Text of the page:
Maria C. R. Harrington, Ph.D.

Maria C. R. Harrington, Ph.D., Ph.D.

Maria C. R. Harrington is an assistant professor of digital media at the University of Central Florida. She is an American information scientist and artist who studies virtual reality for learning, ecological simulation technologies, serious games with respect to causal modeling, human-computer (and environment) interaction in virtual and real space, and immersive new media art with virtual reality.

She has a Ph.D. in information science from the University of Pittsburgh, and undergraduate degrees in art and economics from Carnegie Mellon University  where she studied with computer graphics artist pioneer, Harry Holland.  Her dissertation, “Simulated Ecological Environments for Education (SEEE): A Tripartite Model Framework of HCI Design Parameters for Situational Learning in Virtual Environments,” investigated the empirical inter-relationships between humans, computers, and the environment. She designed and developed the virtual reality software system, The Virtual Trillium Trail, and discovered: 1) Real Environments show more learning than Virtual, there is transfer from the Virtual to the Real, and Real to the Virtual, thus indicating that the best educational practice is to use the two environments together. 2) That when the content in the Virtual matches the Real, the learning outcomes are the same. 3) There is significant interaction between Visual Fidelity, as a design factor, and Navigational Freedom, as a design factor, and the combined condition of both High Visual Fidelity and High Navigational Freedom results in far superior Knowledge Gained on tests, thus proving that both of these factors must be present to have the greatest impact on learning.  4) There is no interaction of the two factors for Salient Events, or changes in student behavior from exploration to deep inquiry, and the main effect of Visual Fidelity is a critical software user interface design factor for increased informal learning activity, inquiry in virtual reality educational simulations. It alone, is responsible for significantly increasing learning activity. Navigational Freedom, as a factor, shows a strong trend. This one project resulted in several journal publications, Springer Virtual Reality, IEEE Transactions on Learning Technologies, and Children, Youth and Environment, as well as papers published and presented at ACM SIGGRAPH, ACM SIGCHI IDC and ACM DIS, Proceedings of the Human Factors and Ergonomics Society, and the Proceedings of the Conference on Spatial Information Theory.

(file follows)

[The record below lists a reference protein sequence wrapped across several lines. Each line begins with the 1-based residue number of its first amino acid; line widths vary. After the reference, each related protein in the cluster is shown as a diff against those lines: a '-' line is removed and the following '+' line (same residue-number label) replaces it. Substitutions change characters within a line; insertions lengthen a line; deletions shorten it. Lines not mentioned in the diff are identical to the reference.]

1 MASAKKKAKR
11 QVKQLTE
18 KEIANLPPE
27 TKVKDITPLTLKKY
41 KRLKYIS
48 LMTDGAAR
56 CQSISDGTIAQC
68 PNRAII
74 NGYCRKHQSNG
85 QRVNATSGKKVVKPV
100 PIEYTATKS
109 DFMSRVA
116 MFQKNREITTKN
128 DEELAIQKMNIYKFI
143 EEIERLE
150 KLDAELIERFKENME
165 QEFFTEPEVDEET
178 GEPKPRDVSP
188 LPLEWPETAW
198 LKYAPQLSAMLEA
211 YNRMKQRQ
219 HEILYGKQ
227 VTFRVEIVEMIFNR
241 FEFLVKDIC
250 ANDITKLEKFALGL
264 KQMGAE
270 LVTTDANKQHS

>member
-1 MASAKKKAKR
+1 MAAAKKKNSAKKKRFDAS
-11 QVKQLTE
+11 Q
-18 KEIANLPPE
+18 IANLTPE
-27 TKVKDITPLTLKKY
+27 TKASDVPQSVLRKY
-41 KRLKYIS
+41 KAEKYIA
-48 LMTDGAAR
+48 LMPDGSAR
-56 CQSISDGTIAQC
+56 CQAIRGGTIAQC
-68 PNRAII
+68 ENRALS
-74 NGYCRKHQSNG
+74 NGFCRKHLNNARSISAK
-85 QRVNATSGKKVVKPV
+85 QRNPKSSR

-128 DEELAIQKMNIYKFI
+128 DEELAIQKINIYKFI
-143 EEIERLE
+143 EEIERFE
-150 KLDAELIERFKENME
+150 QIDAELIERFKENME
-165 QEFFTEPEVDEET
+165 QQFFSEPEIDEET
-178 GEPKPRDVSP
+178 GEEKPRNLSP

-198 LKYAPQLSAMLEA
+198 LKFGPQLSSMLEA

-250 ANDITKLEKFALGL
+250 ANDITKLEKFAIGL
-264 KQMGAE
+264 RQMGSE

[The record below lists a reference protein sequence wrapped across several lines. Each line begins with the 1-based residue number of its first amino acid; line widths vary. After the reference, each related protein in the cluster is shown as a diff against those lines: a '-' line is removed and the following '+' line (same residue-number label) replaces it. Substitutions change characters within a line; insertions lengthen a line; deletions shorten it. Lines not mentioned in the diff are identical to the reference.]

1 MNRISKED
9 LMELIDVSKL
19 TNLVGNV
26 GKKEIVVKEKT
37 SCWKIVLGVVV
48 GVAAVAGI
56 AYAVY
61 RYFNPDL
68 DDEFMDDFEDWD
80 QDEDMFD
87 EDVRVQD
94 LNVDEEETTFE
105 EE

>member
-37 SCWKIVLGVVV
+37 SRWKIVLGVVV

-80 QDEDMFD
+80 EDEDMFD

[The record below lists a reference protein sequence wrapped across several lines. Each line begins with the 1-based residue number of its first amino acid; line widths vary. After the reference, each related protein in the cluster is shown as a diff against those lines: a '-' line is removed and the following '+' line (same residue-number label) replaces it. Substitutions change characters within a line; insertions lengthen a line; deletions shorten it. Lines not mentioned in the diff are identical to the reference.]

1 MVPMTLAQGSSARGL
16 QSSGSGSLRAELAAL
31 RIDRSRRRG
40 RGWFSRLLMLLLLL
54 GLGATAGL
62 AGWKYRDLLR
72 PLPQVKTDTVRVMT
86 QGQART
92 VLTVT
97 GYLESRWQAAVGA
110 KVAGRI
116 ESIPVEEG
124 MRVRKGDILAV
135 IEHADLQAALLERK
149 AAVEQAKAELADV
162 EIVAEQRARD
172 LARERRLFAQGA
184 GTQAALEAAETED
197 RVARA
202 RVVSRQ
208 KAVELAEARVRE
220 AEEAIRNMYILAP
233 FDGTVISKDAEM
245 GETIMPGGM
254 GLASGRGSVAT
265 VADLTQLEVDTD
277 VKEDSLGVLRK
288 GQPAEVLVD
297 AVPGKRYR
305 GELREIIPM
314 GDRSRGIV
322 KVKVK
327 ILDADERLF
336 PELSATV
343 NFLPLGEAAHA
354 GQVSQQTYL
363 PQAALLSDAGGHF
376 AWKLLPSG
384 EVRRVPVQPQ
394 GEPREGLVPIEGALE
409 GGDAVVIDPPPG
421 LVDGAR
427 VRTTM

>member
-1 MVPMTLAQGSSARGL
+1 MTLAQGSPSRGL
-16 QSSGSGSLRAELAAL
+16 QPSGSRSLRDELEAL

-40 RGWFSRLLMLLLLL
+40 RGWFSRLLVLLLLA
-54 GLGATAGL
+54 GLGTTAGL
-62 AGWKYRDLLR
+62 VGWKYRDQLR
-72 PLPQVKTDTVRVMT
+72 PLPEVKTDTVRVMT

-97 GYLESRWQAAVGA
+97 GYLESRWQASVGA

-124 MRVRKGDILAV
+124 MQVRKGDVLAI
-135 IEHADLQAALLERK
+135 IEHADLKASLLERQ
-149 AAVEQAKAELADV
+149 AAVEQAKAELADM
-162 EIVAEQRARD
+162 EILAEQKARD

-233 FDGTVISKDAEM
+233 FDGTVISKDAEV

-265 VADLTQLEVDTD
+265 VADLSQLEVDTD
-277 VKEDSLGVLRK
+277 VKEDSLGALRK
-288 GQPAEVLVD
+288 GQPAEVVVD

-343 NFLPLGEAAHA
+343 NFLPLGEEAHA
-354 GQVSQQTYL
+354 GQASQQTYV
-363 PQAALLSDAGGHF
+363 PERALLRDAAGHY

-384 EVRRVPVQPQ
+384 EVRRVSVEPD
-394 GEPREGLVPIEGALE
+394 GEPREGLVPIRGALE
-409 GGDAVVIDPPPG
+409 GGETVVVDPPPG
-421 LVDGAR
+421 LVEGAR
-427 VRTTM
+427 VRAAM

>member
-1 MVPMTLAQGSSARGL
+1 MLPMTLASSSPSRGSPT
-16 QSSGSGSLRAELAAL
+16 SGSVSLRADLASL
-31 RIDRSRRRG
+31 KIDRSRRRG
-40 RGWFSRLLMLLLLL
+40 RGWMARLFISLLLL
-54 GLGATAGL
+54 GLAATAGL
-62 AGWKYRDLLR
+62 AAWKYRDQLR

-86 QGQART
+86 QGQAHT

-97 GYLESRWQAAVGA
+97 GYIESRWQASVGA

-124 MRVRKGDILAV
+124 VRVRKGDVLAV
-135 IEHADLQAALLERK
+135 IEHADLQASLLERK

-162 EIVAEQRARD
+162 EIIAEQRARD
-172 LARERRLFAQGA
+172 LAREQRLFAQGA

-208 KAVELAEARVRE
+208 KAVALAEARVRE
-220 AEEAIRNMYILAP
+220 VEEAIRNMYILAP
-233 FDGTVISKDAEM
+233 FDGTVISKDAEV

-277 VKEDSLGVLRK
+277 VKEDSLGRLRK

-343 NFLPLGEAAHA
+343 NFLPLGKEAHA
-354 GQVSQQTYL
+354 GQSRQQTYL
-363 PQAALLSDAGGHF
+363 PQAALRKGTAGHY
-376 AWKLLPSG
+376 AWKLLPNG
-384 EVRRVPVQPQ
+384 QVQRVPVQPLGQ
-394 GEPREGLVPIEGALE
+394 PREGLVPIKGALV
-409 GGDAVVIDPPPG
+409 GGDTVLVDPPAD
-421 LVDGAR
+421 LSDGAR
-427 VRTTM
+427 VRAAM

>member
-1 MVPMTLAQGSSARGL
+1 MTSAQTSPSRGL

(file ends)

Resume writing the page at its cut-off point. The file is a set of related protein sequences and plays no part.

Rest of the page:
Her artwork, as both multimedia and photographic prints, has been shown, and sold to private collectors, and promises a new genre of digital media art with virtual reality. Her artwork is an investigation of landscapes, much like the Hudson River School of the past, and Clifford Ross of the present, and explores ideas salient with humans’ connections and responses to the land.

Art website:


  • Ph.D. in Information Science from University of Pittsburgh (2008)
  • M.S. in Information Science from University of Pittsburgh (1990)
  • B.S. in Economics and Art from Carnegie Mellon University (1988)

Research Interests

  • Virtual reality, simulations, and human-computer interaction for learning and creating
  • Virtual environments and simulations of nature for informal learning
  • Perception, cognition, society and cultural transformations mediated through virtual environments
  • Emergent, co-creation activities and design of technology to support
  • Art and technology -- virtual reality as an aesthetic medium

Recent Research Activities